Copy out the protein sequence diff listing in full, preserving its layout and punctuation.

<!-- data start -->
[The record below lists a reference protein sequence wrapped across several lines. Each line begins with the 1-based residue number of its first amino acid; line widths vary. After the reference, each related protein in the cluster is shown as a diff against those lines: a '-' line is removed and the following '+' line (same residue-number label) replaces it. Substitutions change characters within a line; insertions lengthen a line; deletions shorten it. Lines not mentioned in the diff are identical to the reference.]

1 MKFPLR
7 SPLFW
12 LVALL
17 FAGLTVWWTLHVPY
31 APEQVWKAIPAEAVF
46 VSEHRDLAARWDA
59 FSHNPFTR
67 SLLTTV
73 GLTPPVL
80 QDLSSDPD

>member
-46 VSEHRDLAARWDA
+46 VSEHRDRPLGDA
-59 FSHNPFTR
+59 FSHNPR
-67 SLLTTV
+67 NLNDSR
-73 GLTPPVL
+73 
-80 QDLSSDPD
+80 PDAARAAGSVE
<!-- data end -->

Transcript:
[The record below lists a reference protein sequence wrapped across several lines. Each line begins with the 1-based residue number of its first amino acid; line widths vary. After the reference, each related protein in the cluster is shown as a diff against those lines: a '-' line is removed and the following '+' line (same residue-number label) replaces it. Substitutions change characters within a line; insertions lengthen a line; deletions shorten it. Lines not mentioned in the diff are identical to the reference.]

1 MKFPLR
7 SPLFW
12 LVALL
17 FAGLTVWWTLHVPY
31 APEQVWKAIPAEAVF
46 VSEHRDLAARWDA
59 FSHNPFTR
67 SLLTTV
73 GLTPPVL
80 QDLSSDPD

>member
-46 VSEHRDLAARWDA
+46 VSEHRDRPLGDA
-59 FSHNPFTR
+59 FSHNPR
-67 SLLTTV
+67 NLNDSR
-73 GLTPPVL
+73 
-80 QDLSSDPD
+80 PDAARAAGSVE